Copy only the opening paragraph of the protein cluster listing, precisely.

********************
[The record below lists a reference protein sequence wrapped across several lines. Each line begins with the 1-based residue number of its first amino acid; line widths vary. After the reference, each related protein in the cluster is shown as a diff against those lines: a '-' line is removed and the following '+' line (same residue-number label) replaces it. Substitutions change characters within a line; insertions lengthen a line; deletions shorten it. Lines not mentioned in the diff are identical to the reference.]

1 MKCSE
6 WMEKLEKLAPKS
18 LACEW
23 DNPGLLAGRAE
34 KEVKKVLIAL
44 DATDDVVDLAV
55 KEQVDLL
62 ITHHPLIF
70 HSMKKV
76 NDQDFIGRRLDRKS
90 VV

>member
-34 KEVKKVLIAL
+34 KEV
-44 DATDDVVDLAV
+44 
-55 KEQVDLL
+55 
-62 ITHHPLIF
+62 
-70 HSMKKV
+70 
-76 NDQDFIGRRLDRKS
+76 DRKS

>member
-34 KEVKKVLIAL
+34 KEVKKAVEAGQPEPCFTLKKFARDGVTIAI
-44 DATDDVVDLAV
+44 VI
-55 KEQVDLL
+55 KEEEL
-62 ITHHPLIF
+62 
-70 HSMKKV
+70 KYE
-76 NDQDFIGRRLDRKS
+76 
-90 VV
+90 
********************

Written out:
[The record below lists a reference protein sequence wrapped across several lines. Each line begins with the 1-based residue number of its first amino acid; line widths vary. After the reference, each related protein in the cluster is shown as a diff against those lines: a '-' line is removed and the following '+' line (same residue-number label) replaces it. Substitutions change characters within a line; insertions lengthen a line; deletions shorten it. Lines not mentioned in the diff are identical to the reference.]